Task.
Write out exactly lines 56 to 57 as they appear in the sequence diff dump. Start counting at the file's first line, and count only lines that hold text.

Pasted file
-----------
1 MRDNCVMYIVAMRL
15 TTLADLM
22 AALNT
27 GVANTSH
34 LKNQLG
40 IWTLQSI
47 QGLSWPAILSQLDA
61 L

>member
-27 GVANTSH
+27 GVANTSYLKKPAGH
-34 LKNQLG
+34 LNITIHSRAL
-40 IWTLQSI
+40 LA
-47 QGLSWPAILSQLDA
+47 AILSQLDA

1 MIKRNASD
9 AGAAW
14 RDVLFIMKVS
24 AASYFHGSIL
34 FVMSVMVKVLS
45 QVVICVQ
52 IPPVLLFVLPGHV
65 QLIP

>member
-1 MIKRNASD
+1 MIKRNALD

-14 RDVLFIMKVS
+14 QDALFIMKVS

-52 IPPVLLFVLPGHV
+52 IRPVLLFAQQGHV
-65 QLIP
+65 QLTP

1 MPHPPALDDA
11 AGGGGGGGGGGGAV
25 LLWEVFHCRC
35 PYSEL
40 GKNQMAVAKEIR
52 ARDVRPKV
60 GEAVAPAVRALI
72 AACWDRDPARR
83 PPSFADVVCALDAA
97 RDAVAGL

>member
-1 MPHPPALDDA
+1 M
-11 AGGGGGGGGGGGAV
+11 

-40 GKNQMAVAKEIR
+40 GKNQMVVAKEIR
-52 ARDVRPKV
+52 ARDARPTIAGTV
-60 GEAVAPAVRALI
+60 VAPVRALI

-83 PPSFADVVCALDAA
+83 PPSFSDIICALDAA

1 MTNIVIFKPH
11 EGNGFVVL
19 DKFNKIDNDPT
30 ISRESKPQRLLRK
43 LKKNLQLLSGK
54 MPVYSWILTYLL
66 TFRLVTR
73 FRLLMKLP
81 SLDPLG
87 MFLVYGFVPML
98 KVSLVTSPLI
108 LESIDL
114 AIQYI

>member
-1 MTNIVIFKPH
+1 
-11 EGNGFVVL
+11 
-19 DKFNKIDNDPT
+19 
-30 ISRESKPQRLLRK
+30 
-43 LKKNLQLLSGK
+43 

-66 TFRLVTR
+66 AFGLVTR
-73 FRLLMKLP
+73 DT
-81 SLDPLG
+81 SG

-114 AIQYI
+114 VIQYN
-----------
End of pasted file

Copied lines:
-83 PPSFADVVCALDAA
+83 PPSFSDIICALDAA